There is a vast difference between the question, “What might an effective diabetes prevention program look like?” and the question, “What would it take to create such a healthy community that we don’t have to consider a diabetes prevention program? What would such a community look like, and what might our role be in creating that?”

We find the same sorts of stories in the Education arena. We have stopped being stunned in our conversations with education leaders – stunned at their answers when we ask, “What would success look like?”

The answers we repeatedly receive have nothing to do with the world, the community, the students – the real end result for successful education efforts. The answers instead relate to increased attendance, decreased drop-out rates, increased funding. Colleges tell us success equals enrollment, the quality of students they are able to attract. Me me me. Success is about our school, our enrollment, our status.

YET, with both Healthcare groups and Education groups, when we open up the discussion to, “What is our highest potential? And how can we reach for that?” it is amazing how the conversation changes. The room lights up. The energy is palpable, because those questions are at the heart of why we all got into this work in the first place!

Healthy communities, where everyone is participating actively in their own well-being, and all the infrastructure to support that.

Bright, curious, capable communities, where students are excited about learning, not just while they are in school, but engaged in learning after they graduate, becoming lifelong learners and teachers and leaders.

Through these conversations, people start talking about all the “non-health” and “non education” factors that indeed contribute to both Health and Education – topics they typically don’t have time to discuss when they are narrowly focusing on today’s bottom line issues. They talk about all the contributing factors; they talk about the reality of cause and effect, and how perhaps we can influence some of those causes, to aim at the future we want to create for our grandchildren and their grandchildren.

What these Healthcare and Education groups quickly realize is that aiming at creating the future does not in any way limit their ability to do today’s work in a conscious, practical, effective and yes, even efficient way – quite the contrary. What they find instead is that a larger, more visionary context actually enhances the effectiveness of today’s work! They see that it is, in fact, infinitely practical to put today’s work in the context of that bigger future we are all part of, and that yes, it is also infinitely impractical to do that work in any other way.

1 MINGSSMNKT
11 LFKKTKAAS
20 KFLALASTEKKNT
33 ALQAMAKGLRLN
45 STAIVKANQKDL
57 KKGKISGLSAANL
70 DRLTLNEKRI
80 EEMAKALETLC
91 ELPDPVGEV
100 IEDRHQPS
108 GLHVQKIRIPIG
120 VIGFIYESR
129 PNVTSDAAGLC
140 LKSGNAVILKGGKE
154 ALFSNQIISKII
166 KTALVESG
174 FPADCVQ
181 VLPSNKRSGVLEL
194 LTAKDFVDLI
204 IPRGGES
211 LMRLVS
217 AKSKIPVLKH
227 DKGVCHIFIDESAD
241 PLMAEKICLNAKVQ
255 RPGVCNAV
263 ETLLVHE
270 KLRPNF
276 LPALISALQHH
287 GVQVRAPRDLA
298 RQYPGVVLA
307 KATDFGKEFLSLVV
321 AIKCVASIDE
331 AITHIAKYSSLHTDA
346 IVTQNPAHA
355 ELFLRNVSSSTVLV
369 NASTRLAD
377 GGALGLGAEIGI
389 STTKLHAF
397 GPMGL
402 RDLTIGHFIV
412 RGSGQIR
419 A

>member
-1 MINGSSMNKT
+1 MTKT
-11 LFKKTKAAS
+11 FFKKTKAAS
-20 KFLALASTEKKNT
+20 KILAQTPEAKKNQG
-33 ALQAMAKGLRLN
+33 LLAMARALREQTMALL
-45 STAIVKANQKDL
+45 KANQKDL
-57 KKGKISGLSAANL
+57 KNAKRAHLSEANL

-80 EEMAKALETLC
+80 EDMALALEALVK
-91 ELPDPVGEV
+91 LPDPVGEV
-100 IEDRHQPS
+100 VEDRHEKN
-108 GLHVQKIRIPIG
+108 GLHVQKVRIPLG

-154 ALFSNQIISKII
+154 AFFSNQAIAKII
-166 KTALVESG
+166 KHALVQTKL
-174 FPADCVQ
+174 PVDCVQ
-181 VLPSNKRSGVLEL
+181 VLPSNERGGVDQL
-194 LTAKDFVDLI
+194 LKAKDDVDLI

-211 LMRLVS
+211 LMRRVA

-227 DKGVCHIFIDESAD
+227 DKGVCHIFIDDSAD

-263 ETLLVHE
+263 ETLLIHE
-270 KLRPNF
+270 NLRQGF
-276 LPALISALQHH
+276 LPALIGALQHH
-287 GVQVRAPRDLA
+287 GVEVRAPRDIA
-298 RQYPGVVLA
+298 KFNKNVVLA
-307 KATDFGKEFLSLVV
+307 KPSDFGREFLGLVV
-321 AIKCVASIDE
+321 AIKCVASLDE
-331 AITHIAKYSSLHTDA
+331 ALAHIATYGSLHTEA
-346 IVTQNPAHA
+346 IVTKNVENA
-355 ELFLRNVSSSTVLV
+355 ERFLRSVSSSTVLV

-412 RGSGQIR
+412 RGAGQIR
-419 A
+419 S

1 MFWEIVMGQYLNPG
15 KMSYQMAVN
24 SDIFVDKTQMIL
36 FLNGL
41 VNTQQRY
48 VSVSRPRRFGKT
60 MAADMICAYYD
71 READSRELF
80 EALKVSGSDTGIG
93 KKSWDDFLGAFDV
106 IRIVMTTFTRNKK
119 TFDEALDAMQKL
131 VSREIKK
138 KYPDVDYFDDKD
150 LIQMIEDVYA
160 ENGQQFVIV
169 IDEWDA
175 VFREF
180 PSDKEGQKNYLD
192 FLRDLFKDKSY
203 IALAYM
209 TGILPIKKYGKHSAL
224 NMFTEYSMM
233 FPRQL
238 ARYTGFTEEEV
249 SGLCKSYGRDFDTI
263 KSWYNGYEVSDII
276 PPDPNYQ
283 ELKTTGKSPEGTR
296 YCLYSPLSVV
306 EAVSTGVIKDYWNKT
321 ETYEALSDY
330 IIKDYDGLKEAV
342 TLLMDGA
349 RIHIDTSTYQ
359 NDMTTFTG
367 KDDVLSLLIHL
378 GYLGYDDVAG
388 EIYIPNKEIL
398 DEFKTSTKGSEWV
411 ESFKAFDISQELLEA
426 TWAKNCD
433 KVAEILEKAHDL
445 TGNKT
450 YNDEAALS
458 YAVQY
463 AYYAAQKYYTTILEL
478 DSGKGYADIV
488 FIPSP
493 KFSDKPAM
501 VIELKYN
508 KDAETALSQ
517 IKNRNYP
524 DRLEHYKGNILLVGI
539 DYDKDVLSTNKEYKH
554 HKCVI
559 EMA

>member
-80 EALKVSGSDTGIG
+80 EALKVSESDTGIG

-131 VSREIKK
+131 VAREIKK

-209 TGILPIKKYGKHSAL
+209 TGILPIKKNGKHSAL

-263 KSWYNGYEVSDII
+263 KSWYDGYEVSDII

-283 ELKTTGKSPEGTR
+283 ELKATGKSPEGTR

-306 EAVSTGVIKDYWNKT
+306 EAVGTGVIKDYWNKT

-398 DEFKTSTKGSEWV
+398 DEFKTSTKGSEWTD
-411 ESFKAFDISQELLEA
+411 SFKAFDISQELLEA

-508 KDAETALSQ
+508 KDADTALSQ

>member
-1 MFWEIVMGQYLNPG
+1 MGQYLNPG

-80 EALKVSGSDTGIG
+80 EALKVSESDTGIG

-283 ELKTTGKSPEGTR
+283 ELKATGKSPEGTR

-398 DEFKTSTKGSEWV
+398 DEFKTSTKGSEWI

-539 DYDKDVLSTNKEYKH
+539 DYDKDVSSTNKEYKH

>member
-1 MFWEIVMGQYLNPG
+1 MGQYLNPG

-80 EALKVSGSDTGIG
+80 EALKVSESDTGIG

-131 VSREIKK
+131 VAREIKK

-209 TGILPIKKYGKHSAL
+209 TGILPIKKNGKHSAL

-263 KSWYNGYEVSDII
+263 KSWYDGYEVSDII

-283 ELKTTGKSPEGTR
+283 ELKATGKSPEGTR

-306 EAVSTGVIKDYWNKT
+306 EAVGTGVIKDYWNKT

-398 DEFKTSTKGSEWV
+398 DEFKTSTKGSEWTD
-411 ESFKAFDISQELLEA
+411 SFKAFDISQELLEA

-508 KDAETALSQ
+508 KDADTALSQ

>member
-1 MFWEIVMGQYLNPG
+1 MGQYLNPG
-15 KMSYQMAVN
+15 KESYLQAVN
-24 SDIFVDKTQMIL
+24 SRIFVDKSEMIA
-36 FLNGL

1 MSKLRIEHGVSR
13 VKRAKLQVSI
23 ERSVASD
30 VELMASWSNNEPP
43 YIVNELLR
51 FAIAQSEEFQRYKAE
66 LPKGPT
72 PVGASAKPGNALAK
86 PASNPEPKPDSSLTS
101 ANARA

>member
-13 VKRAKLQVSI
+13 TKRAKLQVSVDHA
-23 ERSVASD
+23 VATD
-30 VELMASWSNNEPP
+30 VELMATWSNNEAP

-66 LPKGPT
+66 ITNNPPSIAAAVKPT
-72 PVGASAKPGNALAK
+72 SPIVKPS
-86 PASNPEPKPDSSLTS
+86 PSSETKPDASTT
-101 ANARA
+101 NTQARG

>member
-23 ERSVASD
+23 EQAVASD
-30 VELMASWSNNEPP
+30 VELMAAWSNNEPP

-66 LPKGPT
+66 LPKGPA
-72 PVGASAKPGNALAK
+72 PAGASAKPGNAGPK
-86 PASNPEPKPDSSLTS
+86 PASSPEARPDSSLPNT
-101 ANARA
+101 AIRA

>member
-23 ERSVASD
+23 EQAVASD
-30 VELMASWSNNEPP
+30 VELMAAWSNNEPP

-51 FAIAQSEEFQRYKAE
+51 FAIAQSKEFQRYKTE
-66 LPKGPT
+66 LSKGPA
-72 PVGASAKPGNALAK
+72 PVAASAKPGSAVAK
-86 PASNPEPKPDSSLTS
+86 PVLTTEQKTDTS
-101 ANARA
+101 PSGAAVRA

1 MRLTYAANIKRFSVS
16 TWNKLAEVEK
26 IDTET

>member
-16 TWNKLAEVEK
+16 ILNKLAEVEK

So when I read about the report from the UN Panel on Climate Change, and I see that the Bush administration is asking us to focus NOT on the future we are creating, but on the micro-focus of today’s economy, I come back to the watchword that is at the very top of this blog page: We are creating the future, every day, whether we do so consciously or not.

How silly we are to think we can ignore the future we are creating for our heirs. How self-centered we are, when we are shown two paths, and we deliberately choose the one that makes me ok at the expense of my children and their children.

But more to the point, how depressing. Creating a brilliant, healthy, inquisitive, compassionate, resilient, vibrant world is entirely possible, simply because it is not impossible. How very sad and frustrated and scared we must be to choose to do anything but that!

“Yes there are two paths you can go by, but in the long run, there’s still time to change the road you’re on.” I never much cared for Led Zeppelin, but the answer is right there. And we get to make that choice every minute of every day.

What future are you creating right now? Which path will you choose?

2 Responses to Healthcare, Education, Led Zeppelin and the Future of the World

  1. thanks Hildy this is very inspiring. I have typed up the version of the future our organinzation is creating being possible simply because it is not impossible and taped it to the top of my computer monitor.